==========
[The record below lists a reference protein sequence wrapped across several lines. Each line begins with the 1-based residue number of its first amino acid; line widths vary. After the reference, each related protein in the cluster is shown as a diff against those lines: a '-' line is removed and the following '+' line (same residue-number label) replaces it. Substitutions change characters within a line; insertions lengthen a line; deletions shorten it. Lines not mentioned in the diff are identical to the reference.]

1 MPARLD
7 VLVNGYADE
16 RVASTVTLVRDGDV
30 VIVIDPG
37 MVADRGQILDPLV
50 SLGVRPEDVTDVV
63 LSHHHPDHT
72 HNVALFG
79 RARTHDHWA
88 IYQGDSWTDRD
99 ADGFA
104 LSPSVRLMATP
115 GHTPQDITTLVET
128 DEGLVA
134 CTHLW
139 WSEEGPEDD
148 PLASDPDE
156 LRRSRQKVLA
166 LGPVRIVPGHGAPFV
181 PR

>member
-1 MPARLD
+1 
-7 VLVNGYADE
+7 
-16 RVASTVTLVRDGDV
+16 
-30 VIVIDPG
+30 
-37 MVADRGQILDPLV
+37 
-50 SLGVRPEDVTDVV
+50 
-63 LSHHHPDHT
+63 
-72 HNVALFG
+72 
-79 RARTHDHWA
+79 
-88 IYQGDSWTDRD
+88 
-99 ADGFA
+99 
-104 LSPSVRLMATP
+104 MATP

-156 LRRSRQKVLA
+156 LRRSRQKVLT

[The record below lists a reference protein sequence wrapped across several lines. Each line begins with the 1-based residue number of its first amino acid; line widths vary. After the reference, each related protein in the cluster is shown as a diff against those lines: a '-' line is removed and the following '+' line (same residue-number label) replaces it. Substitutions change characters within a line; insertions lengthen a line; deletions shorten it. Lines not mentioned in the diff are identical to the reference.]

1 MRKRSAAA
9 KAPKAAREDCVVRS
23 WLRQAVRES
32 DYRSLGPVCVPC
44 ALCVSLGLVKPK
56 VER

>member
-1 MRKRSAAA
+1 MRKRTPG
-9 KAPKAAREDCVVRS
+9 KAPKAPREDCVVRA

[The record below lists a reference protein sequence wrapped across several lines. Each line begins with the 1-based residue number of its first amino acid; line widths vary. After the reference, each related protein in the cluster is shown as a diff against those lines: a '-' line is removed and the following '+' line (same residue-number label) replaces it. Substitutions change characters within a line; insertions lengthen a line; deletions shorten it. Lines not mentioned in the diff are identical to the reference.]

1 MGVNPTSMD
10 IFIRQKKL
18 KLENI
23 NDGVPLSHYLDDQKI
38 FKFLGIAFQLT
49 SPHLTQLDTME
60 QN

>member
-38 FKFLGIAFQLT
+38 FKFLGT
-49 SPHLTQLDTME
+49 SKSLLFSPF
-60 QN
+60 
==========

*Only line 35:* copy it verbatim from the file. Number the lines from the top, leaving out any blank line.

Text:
-63 LSHHHPDHT